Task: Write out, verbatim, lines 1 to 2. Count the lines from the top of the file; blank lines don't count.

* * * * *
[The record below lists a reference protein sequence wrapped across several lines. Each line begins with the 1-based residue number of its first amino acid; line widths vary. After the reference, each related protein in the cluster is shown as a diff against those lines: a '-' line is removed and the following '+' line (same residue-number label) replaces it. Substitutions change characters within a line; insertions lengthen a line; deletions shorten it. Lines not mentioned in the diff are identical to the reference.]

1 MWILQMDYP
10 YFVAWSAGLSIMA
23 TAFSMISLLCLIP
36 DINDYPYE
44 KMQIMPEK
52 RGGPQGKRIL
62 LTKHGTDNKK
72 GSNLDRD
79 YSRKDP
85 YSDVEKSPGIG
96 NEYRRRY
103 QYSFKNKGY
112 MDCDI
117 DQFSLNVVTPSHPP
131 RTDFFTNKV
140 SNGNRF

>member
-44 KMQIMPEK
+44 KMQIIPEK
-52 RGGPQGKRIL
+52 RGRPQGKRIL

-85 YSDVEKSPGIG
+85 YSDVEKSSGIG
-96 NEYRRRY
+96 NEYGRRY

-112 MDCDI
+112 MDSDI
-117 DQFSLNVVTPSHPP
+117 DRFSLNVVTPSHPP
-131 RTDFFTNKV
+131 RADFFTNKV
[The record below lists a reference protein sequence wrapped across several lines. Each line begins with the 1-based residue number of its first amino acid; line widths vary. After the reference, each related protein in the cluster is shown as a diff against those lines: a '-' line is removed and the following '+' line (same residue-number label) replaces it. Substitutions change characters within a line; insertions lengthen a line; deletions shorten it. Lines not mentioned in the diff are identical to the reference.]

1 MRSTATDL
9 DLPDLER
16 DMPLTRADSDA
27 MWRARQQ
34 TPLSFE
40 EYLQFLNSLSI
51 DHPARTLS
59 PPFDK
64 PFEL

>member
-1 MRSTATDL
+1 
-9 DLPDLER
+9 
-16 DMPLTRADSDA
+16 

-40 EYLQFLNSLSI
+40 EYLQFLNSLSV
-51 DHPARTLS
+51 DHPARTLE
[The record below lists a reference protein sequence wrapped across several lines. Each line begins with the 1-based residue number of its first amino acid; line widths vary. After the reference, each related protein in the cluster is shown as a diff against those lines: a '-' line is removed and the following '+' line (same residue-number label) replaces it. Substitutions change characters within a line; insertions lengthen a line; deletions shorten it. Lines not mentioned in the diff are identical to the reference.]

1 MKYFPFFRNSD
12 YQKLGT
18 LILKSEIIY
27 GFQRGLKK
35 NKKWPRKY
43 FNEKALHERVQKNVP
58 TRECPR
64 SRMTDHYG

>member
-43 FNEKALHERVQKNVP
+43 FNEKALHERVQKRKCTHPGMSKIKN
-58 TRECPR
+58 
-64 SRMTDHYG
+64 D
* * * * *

[The record below lists a reference protein sequence wrapped across several lines. Each line begins with the 1-based residue number of its first amino acid; line widths vary. After the reference, each related protein in the cluster is shown as a diff against those lines: a '-' line is removed and the following '+' line (same residue-number label) replaces it. Substitutions change characters within a line; insertions lengthen a line; deletions shorten it. Lines not mentioned in the diff are identical to the reference.]

1 MWILQMDYP